This call has kept running through my mind since it happened. Honestly, I have not been able to sleep very well yet. It’s not because I’m upset or guilty that we didn’t do more or should have done something different for him. It’s more that I keep falling asleep and then my brain will not shut off with the images  I saw. It was such a horrific sight and I can still see and smell everything about the scene. Seeing his tissue and fat on the ground with all his blood. Seeing his mangled arm hanging there. Seeing his leg completely flat looking like road kill on the road. And then when I was trying to hold his internal organs together. I have never done anything like that before and I can still see the images of it all when I close my eyes to go to bed. Actually, it’s more often that I wake up in the morning earlier than I need to and I can’t go back to sleep because I see these images. I have a lot of compassion and really feel bad for this guy. I had never been affected by a call like I have with this one. He was such a sweet and nice guy especially throughout the whole ordeal and my heart just aches for him. I feel bad for what he’s going to have to go through and battle for the rest of his life. I don’t regret for a second saving his life and being a part of the team that did that. Someone asked me the other day if I should have let him die considering his injuries. Not at all, he needed to live for many reasons. He seems to have a purpose and such a good head on his shoulders. He is very different than any other patient that I’ve had. He has most definitely touched my life and the life of everyone that was involved in that call. I hope that he is able to deal with his injuries and have a fulfilling life from here on out. I think it hits home more because  he and I are the same age. I’ve often thought about that and realize that he’s only 25 days younger than I am. I have just never seen someone go through something so horrific and be conscious and alert and then to say things that were so nice. He is an amazing person in so many ways.

Few days later, update:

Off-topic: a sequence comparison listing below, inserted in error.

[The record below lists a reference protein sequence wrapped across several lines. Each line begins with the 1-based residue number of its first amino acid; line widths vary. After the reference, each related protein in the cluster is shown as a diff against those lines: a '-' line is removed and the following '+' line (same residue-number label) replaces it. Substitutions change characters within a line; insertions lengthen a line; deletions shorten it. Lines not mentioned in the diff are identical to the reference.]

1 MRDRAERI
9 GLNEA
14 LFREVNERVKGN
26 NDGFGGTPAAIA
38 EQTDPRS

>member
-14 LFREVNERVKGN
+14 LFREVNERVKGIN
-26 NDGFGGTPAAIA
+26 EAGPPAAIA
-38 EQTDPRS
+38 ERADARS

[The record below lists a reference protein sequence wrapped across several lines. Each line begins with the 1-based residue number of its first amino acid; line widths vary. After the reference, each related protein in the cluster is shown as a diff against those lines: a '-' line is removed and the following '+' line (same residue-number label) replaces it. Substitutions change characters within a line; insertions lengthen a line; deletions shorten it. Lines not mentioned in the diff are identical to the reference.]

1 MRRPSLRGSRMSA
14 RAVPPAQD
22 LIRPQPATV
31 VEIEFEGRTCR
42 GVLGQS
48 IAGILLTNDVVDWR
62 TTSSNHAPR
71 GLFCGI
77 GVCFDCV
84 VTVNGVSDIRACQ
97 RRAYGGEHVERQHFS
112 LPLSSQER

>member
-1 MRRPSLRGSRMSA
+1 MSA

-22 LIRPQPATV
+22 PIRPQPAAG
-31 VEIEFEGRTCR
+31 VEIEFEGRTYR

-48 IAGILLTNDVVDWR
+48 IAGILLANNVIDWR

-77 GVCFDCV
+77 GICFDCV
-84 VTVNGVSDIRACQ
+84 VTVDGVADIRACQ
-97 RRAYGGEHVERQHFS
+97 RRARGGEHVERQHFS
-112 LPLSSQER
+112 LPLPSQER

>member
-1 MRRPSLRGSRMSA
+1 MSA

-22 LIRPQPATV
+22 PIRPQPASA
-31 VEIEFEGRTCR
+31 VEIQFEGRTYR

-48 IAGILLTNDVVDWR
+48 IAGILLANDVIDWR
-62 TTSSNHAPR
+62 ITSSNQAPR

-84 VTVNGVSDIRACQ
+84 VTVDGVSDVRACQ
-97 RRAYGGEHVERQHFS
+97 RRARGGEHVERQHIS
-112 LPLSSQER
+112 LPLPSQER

This evening the volunteer that showed up to help on the machinery call  worked a shift with me  and we got a late call that took us to The local teams hospital. Same hospital our patient was flown to and was recovering at. We dropped off our patient in the emergency room about 10 o’clock at night. I told him that we should go see if we could find our patient from the industrial accident the other day. He agreed to try so we went and talked to the receptionist. We were still in uniform and we explained to her who we were and who we wanted to see. I still remembered his name and date of birth. She told us what room number he was in so we were thrilled! We went to his room to go and visit, all  excited to see him. We explained to the nurse at the nurse’s station who we were and that we would like to visit our former patient real quick. They allowed us to and we went on into the room. Our patient was there but was unconscious and on a ventilator. His wife of 17 years and two other family members were there. We told them who we were and wanted to know how he was doing. He had obviously lost his left arm and right leg below the hip and was connected to lots of IVs and tubes. His wife said that he was doing very well. He had woken up twice and the second time he woke up his heart rate started going very high so they put him back under to keep him stable. They were giving him medication for infection and so far he was doing well. She was very emotional and thanked us for all that we did for him that day. She cried and gave me a hug.